Amendments to the press and publications law restricting online expression in Jordan were passed by parliament today [September 12, 2012]. Simultaneously a demonstration was held by activists and journalists in front of the parliament as a majority of MP's voted for the bill.
An improvised coffin plastered with the words “Freedom of the Internet” was carried by activists signalling the anticipated death of the Internet in Jordan. Participants wore black to the funeral-themed demonstration.
The approved law must still receive ratification from the upper house of parliament as well as approval by King Abdullah II, who retains supreme authority and whose signature is the seal of approval to all legislative matters. Member of Parliament, Jamil Nimri, who voted against the bill, in addition to the head of the journalists syndicate, attended the protest and claimed that such laws serve only to restrict freedoms and muffle the voices of the people.
The new law allows for more control and censorship over the Internet. It requires the owners of websites to register with the government and obtain a license, “just like any other publication.” Owners of websites will also be made responsible for the content of comments published by readers on their sites.
Outrage over the proposed law has been simmering for a while and netizens had already staged an online campaign to draw attention to the new law and its repercussions.
On Twitter, netizens expressed their dismay at such a bill.
Mohamed Al Qaq tweets [ar]:
He shares this photograph, right, from the protest.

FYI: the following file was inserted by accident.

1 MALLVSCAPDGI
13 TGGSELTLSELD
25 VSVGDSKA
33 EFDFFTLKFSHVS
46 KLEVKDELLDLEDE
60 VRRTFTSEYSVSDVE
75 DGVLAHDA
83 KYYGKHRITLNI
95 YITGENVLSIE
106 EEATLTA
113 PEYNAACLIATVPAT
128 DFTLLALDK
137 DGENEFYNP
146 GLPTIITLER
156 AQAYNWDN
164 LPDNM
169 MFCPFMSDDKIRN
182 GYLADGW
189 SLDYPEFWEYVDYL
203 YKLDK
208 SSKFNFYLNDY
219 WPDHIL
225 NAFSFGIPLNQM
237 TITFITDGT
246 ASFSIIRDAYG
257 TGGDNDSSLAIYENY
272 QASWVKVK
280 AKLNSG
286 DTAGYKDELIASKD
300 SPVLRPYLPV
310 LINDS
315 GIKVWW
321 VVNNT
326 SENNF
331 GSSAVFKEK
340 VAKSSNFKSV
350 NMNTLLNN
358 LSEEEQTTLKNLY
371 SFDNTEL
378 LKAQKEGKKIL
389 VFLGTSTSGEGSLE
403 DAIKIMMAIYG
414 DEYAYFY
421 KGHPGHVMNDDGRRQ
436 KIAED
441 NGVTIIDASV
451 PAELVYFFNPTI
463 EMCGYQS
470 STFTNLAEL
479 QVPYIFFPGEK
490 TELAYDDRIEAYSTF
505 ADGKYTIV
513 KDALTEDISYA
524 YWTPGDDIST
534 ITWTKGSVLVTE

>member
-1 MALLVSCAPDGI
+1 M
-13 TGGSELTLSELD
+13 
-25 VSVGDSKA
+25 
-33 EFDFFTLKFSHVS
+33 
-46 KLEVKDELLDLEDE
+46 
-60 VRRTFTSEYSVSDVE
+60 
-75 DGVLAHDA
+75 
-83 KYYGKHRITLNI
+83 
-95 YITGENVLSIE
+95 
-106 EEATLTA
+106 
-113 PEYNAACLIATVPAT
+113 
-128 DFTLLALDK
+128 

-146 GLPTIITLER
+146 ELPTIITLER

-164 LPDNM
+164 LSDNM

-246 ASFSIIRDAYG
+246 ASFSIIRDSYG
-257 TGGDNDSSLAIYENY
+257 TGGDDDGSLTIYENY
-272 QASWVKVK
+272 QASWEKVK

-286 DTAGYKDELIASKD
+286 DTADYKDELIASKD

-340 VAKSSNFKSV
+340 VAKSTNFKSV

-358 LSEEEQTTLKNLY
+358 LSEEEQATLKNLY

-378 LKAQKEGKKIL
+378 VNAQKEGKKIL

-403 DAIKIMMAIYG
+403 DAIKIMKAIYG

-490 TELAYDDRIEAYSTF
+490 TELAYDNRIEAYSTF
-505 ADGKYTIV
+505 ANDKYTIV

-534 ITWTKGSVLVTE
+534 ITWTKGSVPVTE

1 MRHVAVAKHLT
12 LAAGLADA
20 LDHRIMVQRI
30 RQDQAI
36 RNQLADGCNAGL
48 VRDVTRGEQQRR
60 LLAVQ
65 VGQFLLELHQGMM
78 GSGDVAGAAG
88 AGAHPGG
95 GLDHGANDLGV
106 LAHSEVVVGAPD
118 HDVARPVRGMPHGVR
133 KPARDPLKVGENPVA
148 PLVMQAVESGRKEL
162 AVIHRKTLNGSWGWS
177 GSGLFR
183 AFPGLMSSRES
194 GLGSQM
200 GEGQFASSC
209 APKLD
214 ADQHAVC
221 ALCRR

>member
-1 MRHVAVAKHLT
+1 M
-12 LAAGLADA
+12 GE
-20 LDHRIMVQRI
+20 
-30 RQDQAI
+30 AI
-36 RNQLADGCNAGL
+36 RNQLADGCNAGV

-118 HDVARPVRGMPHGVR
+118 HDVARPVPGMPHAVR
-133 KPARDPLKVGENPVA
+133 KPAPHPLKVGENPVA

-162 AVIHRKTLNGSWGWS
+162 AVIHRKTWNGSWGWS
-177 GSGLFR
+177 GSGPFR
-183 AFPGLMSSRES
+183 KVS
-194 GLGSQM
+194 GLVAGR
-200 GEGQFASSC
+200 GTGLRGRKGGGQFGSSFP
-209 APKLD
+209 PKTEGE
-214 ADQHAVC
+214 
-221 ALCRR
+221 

Nizar Samarri adds:
And @godotbasha asks:
@godotbasha: So if I draw parallels between Jordan and police states vis a vis #censorship law I can be subjected to persecution? #freenetjo
Hisham Al Balawneh tweets:
And Hanin Abu Shamat states:
@HaninSh: What's with the #FreeNetJO drama? The Senate (Upper House) has to approve it first… I trust our Senators and not our useless MPs. :) #JO
@Shahzeydo: With one regressive law Jordanian bureaucracy puts a leash on Jordan's knowledge economy. ‘Brilliant’ Govt logic in a recession. #FreeNetJo”
And Majd Yousef continues:
Fadi Zaghmout comments:
While Mohamad Shawash warns:
مش قادر اعبر اكتر عن امتعاضي – مجلس النواب الأردني انتو لعبتو بالنار
Bashar Zeedan links the new attack on the freedom of the Internet to the Jordanian Spring. He says:
And Omar Qudah adds:
Omar Kamel sees the Parliament's decision as a signal to boycott the elections:
Activists launched a petition on Avaaz.com under the title “Save the internet”, which called on King Abdullah II, the minister of information and members of parliament to repeal the amendments to the press and publications law.
Human Rights Watch also published a report on the latest bill passed by the parliament and the restrictions that are to be imposed on Jordanian websites, titled “Jordan: Moves to Censor Online Expression.”